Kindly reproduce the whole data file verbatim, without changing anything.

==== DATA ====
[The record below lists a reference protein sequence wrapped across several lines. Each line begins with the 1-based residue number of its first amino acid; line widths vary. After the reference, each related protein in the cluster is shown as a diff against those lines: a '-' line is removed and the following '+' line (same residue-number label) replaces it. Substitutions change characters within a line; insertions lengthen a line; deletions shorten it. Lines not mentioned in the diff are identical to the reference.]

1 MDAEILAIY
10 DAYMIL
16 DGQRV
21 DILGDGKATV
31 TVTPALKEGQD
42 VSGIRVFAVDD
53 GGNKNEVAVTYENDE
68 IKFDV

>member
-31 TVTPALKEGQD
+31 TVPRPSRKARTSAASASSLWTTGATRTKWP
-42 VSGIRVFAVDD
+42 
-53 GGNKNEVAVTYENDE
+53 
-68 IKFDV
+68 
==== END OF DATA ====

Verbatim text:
[The record below lists a reference protein sequence wrapped across several lines. Each line begins with the 1-based residue number of its first amino acid; line widths vary. After the reference, each related protein in the cluster is shown as a diff against those lines: a '-' line is removed and the following '+' line (same residue-number label) replaces it. Substitutions change characters within a line; insertions lengthen a line; deletions shorten it. Lines not mentioned in the diff are identical to the reference.]

1 MDAEILAIY
10 DAYMIL
16 DGQRV
21 DILGDGKATV
31 TVTPALKEGQD
42 VSGIRVFAVDD
53 GGNKNEVAVTYENDE
68 IKFDV

>member
-31 TVTPALKEGQD
+31 TVPRPSRKARTSAASASSLWTTGATRTKWP
-42 VSGIRVFAVDD
+42 
-53 GGNKNEVAVTYENDE
+53 
-68 IKFDV
+68 